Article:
All Symbols and some pieces of clothing are now rewarded through random rewards at the end of a mission. Players have a very high chance (50%, modified by mission performance) to unlock one at the end of each mission, with different contacts unlocking different symbols.

    High level vehicles are now using a slightly different unlock system. You unlock the base vehicles and presets through vehicle contacts at high levels, with kits and open slot versions gained through completing time trials around the districts with those vehicles (this bit’s not in yet, so open slot versions of the high-level cars, along with their kits, won’t initially be available in the first beta. We’ll be working on getting this in ASAP though).
    Another major change to progression is leagues. We felt that leagues were not providing their original purpose, and instead were just causing players to exploit game systems, or ‘Zerg’ things in order to compete. As such we’ve removed them completely in the short term, though we plan to add back Leagues at some point, potentially along with the revised (and more meaningful) Clan mechanics which are used in other games as well.

    Finally the "in-game" or "earned money" cost for most items has been drastically increased. It’s better for players to have a load of stuff they want and have to work to get the money together to buy them, rather than be able to buy everything right away and have a ton of money left over (something that had made the original money system strangely unbalanced). These changes are something that will need a lot of testing in Closed Beta to get to the right values, so we’re expecting a lot of analysis of user behaviour in this area. It also ties in to the roll-out of Premium vs. Free accounts (something we will be dealing with before and during Open Beta in greater detail).

    We have also done some work on the Upgrade system. We’ve moved all upgrades into groups, so you can only use one of each type (we’ve also renamed them to fit with each system). I’ve also removed a couple of mods that either didn’t fit or were duplicates (Savage is gone, and Monolith has also been removed as it was functionally identical to Survivor). Going forward we plan on upping the difference that upgrades make, but adding substantial negative modifiers also, meaning players will specialise within roles rather than just increase stats. To facilitate this, we’ve also allowed the removal of upgrades without destruction. Initially this was added as a cash sink, but we found from both internal testing and live that it only served to stifle player choice, as players made a decision and never changed or explored other options along the way.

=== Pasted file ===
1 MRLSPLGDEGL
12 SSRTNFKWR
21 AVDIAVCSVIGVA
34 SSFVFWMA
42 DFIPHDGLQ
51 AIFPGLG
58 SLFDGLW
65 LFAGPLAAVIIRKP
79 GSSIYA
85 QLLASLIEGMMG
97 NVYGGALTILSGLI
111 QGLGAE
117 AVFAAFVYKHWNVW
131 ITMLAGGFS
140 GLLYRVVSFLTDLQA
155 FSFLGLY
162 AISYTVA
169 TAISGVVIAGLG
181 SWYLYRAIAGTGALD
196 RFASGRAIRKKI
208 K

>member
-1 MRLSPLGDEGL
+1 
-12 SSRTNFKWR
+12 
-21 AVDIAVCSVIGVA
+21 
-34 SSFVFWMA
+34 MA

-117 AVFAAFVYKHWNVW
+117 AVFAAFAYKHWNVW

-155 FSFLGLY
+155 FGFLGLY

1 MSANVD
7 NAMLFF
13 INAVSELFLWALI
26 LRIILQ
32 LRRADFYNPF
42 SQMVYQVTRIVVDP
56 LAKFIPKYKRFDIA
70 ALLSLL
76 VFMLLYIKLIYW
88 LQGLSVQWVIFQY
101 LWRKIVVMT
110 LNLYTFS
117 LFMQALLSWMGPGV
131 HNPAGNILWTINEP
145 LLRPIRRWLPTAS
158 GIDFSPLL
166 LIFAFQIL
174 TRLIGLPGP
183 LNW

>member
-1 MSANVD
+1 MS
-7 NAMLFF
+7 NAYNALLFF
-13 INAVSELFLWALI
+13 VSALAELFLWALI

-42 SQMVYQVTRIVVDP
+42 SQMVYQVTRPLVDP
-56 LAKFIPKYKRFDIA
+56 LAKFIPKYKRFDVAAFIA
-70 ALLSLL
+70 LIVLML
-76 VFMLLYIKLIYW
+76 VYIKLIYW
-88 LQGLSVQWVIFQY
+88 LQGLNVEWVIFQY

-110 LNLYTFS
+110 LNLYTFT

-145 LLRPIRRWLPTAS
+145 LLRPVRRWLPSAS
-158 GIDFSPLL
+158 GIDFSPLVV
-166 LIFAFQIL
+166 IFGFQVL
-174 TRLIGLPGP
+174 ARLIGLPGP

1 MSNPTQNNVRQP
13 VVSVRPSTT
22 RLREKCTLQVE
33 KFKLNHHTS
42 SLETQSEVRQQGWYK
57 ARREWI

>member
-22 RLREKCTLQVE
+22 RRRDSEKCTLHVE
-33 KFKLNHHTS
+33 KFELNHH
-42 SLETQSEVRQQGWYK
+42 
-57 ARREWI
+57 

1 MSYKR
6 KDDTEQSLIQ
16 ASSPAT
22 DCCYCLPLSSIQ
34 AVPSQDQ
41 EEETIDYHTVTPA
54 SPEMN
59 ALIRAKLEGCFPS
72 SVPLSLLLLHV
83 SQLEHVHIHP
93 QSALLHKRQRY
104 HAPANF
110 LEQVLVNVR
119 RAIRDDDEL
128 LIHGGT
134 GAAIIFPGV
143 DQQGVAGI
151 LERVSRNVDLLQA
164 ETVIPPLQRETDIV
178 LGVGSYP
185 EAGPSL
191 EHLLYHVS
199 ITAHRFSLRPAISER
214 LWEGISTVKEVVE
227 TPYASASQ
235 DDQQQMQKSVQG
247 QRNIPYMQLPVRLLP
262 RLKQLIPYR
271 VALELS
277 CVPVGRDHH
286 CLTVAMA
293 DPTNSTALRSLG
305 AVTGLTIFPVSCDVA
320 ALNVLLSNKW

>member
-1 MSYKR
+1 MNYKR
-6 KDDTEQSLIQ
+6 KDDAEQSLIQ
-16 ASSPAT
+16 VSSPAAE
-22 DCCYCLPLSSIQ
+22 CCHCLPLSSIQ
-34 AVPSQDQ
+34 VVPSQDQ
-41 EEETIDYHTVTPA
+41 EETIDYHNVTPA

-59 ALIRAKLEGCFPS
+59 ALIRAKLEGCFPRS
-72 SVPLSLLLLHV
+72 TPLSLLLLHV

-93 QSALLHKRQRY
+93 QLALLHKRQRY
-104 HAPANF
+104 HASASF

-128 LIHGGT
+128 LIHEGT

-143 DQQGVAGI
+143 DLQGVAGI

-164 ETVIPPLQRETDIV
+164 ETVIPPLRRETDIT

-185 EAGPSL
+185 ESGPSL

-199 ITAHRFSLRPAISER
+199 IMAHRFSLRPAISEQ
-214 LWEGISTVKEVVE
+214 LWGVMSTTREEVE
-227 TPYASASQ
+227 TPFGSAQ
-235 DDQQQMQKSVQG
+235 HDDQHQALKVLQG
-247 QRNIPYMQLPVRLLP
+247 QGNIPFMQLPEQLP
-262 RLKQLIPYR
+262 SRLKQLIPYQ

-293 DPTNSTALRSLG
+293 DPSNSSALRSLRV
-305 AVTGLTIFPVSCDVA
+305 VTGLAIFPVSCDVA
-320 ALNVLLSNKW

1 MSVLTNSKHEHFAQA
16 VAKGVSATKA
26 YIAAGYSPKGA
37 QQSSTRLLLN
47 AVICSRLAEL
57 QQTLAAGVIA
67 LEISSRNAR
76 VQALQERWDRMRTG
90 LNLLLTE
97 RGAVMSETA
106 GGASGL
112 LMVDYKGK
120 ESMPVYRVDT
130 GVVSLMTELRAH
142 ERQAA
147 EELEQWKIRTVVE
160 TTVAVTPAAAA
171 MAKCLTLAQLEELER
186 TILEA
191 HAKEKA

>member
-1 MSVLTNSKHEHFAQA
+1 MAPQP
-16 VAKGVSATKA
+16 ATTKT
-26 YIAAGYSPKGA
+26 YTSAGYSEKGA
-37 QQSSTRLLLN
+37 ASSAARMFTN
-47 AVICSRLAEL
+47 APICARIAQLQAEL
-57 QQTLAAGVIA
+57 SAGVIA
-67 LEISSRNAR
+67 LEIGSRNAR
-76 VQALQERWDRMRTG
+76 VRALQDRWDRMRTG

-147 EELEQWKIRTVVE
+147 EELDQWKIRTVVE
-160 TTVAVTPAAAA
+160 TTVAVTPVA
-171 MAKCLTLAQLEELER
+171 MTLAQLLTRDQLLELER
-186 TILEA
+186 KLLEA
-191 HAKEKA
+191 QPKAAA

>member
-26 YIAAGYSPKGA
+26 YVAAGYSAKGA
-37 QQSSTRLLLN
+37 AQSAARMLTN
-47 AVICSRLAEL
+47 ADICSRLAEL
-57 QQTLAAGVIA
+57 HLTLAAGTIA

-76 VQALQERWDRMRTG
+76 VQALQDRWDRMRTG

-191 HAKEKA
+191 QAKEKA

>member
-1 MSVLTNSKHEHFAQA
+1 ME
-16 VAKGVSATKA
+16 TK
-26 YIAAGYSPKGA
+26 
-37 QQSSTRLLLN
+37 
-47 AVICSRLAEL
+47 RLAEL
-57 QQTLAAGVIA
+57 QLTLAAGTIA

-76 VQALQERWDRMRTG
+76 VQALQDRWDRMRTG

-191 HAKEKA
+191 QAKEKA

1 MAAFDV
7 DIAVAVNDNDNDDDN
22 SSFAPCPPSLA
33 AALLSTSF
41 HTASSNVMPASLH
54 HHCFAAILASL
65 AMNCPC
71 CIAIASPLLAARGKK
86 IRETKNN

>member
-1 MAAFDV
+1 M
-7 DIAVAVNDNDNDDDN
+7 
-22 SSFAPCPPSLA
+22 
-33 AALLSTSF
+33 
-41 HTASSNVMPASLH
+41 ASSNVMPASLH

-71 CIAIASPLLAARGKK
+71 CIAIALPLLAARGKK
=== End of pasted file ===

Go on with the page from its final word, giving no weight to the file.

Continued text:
Seems... promising.

    KrunkMcGrunk on
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  • MagicPrimeMagicPrime FiresideWizard Registered User regular
    edited February 2011
    Yeah -- i remember those blogs.

    The managers were hard-lining the departments to warrant them keeping their jobs while the shop self-destructed around them.

    MagicPrime on
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  • ArchonexArchonex Registered User
    edited February 2011
    The problem with APB was the fact that the development company was run by some of the most incompetent folks ever, if tales coming from ex-employee's are true, and, more importantly, that APB's actual subscription model was insanely counter-intuitive to making money.

    Just buying APB gave you something like thirty or fifty hours of free gameplay. Think about that for a moment. Most folks get tired of a game ten hours in.

    Most full blown MMO's require you to play for a total of ten hours, max, before you hit the cap and have experienced a good deal of the content, provided you don't dick around. What's more, that time only expired in action districts. The place where a very limited scope of gameplay (Designing stuff didn't take away time, thankfully.), took place.


    They essentially knee-capped themselves when it came to getting actual subscriptions (Which would have been the key thing to making all that money they lost on the world's most inept management hierarchy back.), since noone except for the really hardcore APB lovers were going to need more time.